Back two-way EV charging technology to slash costs and emissions, white paper urges

Nissan's Leaf (pictured) and e-NV200 models are both capable of vehicle-to-grid charging

Nissan’s Leaf (pictured) and e-NV200 models are both capable of vehicle-to-grid charging

Vehicle-to-grid charging technology can deliver power system cost savings of almost £900m while helping slash the carbon intensity of electric vehicles, a new white paper backed by BEIS and EV manufacturer Nissan argues

Innovative technology enabling electric vehicles (EVs) to both give and take electricity from the grid can help cut costs and emissions and drive progress towards the UK’s climate goals, according to a new industry-backed white paper published this week.

So-called Vehicle-to-Grid (V2G) charging technology has the potential to deliver overall power system cost savings of up to £885m per year while cutting EVs’ CO2 emissions by an average of approximately 60 tonnes per year, the paper finds. The research was published yesterday by Nissan, whose Nissan LEAF and e-NV200 are currently the only volume manufactured V2G EVs in the UK, and was researched in partnership with E.ON Drive and Imperial College as part of a research project backed by the Department of Business, Energy and Industrial Strategy (BEIS).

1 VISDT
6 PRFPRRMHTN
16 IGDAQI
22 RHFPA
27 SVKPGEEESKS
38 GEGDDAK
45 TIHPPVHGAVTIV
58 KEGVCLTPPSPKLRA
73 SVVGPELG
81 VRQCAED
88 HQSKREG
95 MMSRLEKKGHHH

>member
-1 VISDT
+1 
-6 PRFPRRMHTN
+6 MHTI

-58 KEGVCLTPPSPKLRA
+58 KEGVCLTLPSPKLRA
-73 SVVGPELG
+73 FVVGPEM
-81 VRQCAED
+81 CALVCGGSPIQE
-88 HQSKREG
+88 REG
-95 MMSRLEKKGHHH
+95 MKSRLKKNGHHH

V2G technology allows electricity to flow in both directions to and from EV batteries, allowing energy stored in the battery to be sold back to the grid when demand is high. Vehicles can then charge when demand is low or renewables generation is high, reducing reliance on fossil-fuelled generation and as such providing V2G systems with a key role to play in wider carbon reduction efforts.

Fleet vehicles are often particularly suited to V2G applications, the white paper notes, due to their regular and predictable usage patterns, and the fact that they often return to depots with charging arrays at the end of the working day.

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These combined cost and carbon savings lead the white paper to call for the introduction of incentives to accelerate widespread adoption of V2G charging systems, particularly by businesses.

“There is enormous potential in vehicle-to-grid to deliver huge savings, both in financial terms for electricity system operators and vehicle fleets, and in environmental terms, by significantly cutting CO2 emissions across the UK power system,” said Nissan GB’s managing director Andrew Humberstone.

Nissan, E.ON Drive, and Imperial College are currently partners in a commercial fleet V2G project, named e4Future, funded by BEIS and the Office for Zero Emission Vehicles, which aims to demonstrate how electric vans and cars can support the UK grid and provide a profitable and sustainable solution for business fleets. In August last year, the project saw the launch of the first large-scale V2G trial, involving 20 chargers installed at Nissan’s European Technical Centre in Cranfield.


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